What's a Realistic Perspective in Christian Affiliate Marketing?
What's a Realistic Perspective in Christian Affiliate Marketing?
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Written by Edna Davidsen ∴ Tuesday, June 6, 2017, updated February 6, 2018
“I planted, Apollos watered, but God gave the growth. So neither he who plants nor he who waters is anything, but only God who gives the growth. He who plants and he who waters are one, and each will receive his wages according to his labor. For we are God's fellow workers. You are God's field, God's building.” (1 Corinthians 3:6-9)
The most common question among Christians who go into online business is:
“When will I be in the top-10 Google-results?”
Nobody knows! But I can point you to information that’ll align you with reality before you go into Christian affiliate marketing. I’m one of the fortunate Christian women entrepreneurs. I’ve learned to be a Christian blogger. I’ve learned how to promote Christian affiliate programs that help my audience. I’ve have had enough ups and downs. I know entering Christian Affiliate Networks is hard work. I’ve read the myths About Christian Affiliate Marketing Programs. It’s demanding to propel forward.
Every person who finds Christian companies to work for at home is in a unique situation. The answer on how successful you’ll be in online Christian entrepreneurship depends on your: • Website strength • SEO skills • Writing and creating skills But the most important aspect is:
How much time are you willing to invest without getting paid?
Last week I read Ahrefs study: How long does it take to rank in Google? After I had read it I thought: “I’ll write a blog post about Christian home based business opportunities based on what I learned from Ahrefs study.” I know it answers some common questions among my audience. The Ahrefs crew had taken 2 million keywords and studied the top ten pages for them.
What You Should Hear?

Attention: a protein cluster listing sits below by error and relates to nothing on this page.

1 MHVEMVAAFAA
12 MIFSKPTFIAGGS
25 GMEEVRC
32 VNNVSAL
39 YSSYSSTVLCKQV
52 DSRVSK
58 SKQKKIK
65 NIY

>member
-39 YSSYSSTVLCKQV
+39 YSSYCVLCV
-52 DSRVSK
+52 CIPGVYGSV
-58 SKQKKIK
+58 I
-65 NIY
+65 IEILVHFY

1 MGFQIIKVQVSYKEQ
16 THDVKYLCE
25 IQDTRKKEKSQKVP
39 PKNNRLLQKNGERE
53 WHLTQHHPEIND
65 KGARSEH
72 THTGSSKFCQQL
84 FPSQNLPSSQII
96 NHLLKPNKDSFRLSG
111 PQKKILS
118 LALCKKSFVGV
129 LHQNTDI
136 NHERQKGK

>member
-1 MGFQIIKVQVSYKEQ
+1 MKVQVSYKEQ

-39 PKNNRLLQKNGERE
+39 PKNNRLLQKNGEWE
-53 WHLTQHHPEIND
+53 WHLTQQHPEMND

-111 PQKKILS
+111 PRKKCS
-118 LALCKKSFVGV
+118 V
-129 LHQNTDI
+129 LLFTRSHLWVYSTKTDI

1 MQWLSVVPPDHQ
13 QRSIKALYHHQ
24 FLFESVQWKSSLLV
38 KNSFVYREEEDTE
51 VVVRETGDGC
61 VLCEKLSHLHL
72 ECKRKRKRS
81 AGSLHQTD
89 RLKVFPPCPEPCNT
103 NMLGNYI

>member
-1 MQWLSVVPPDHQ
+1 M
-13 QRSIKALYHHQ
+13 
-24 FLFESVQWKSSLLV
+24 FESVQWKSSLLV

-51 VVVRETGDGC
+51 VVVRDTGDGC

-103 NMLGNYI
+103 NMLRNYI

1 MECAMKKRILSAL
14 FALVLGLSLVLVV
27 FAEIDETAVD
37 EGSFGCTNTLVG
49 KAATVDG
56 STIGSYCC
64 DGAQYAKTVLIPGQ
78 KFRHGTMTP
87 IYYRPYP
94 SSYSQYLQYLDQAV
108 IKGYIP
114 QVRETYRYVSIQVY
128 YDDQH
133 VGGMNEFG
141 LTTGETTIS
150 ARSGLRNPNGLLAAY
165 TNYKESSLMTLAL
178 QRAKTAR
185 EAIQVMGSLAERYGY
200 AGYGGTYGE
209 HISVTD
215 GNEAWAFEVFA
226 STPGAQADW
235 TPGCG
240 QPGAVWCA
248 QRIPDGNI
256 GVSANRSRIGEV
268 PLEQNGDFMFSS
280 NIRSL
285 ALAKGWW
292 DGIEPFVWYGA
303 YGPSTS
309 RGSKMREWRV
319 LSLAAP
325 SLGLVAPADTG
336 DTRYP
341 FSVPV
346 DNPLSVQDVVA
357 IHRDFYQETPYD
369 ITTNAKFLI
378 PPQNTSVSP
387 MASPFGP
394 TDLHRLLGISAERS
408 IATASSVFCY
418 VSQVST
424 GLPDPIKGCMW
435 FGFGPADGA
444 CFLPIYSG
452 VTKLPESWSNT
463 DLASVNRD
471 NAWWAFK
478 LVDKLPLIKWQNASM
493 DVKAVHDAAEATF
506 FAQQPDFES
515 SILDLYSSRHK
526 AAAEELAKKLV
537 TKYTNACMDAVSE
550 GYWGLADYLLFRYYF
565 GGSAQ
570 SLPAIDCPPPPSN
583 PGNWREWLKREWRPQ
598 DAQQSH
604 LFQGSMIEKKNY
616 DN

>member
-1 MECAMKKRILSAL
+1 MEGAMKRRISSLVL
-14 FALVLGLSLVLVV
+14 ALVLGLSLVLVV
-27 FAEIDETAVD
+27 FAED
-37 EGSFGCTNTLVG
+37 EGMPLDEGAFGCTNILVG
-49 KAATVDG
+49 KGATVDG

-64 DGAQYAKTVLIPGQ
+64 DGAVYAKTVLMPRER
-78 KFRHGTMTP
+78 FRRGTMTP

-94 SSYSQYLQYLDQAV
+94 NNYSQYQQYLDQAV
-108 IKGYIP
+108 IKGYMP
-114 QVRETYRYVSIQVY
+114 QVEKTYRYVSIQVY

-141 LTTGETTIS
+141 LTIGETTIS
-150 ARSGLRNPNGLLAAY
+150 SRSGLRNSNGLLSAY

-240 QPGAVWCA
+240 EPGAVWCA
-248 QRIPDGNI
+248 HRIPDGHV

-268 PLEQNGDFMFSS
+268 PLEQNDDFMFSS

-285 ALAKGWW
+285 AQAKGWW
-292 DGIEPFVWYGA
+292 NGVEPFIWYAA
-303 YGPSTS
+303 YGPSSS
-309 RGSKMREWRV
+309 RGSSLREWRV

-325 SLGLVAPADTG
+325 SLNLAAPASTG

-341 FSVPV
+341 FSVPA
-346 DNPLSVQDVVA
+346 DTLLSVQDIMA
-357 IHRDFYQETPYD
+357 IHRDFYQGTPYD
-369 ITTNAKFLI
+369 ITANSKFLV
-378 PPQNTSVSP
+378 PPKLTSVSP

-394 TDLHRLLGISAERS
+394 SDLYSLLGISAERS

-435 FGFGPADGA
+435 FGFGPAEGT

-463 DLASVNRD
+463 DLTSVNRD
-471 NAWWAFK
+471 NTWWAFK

First, the top 10 ranking pages are at least two years old. Second, the page's ranking number one are on average about three years old. If you look at the top ten page’s created within the last twelve months they count for 22%. To answer how long does it take for a page to rank in Google? The Ahrefs crew examined 2 million pages that were new to Ahrefs crawlers. They followed these pages one year. The result: 5,7% of these new pages ranked in top ten for at least one keyword after twelve months. If you create an online business built on Christian business principles, your page needs to fall in the ranking line just like the other 2 million pages. Perhaps you’ll be among the 5,7% percent ranking for at least one keyword after one year.You can (and should) pray and hope; you’ll succeed if this is what you believe God wants you to do. You need to ask what God's will is for me? If it’s to be a Christian Affiliate Marketer your next priority is to get the perspective right. If you get the numbers right before you enter Christian home business, your success-chances are better.
The numbers in the Ahrefs study suggest it takes at least 2-3 years on average to position an online business, perhaps longer.
What’s the Good News?
You can now formulate a qualified question:
"Do you have what it takes to keep pushing 2-3 years without seeing a single dollar? (Perhaps even having to pay a monthly website hosting fee etc.)"
The Priority Trap
Let’s assume; you still have the courage to push through with your faith-based business ideas. You will work hard 2-3 years without being sure you’ll see any return. At some point, you’ll ask, if you use your time as you should? When I built my online Christian store, I was happy to see my ideas transformed into a business. I had many ideas, and I thought most of them were good. I was caught in the priority trap. I operate with two to-do-lists: Daily/weekly. It’s something I learned from Randy Pausch’s video and Stephen R. Covey’s book 7 Habits of Highly Effective People. Sooner or later I felt I would melt down if I followed my to-do-lists as I had done. It was too ambitious. Looking back, I realise the explanation was because Randy Pausch’s and Stephen R. Covey’s techniques were so powerful that I had to approach them with caution. In the end, it all came down to one question:
“Should I be everywhere at one time?”
Some of the big Internet marketers I’ve learned from saying: "Yes.” Their standard advice is: You need to be on Facebook. You need to be on Instagram. You need to be on Pinterest. You need to be on YouTube. You need to be on Linkedin. You need to be on Tumblr. You need to be on StumbleUpon. You need to be on Twitter. You need to be on Google Plus. You need to post high-quality content daily. You need to engage with your audience daily. You need to reach out to influencers. You need to like content. You need to optimise ALL your social profiles. You need to be unique. You need to funnel your audience to some product you sell. You need to follow back. Do you recognise the pattern?
Then one day, I read Yaro Starak’s: The Myth Of "Being Everywhere" And The Smarter Path To Traffic. It described the conflict I had while learning about my Christian home based business opportunities. Unless I changed my working pattern, my online Christian bookstore business would face tremendous obstacles. Yaro Starak’s article gave me the key. He says: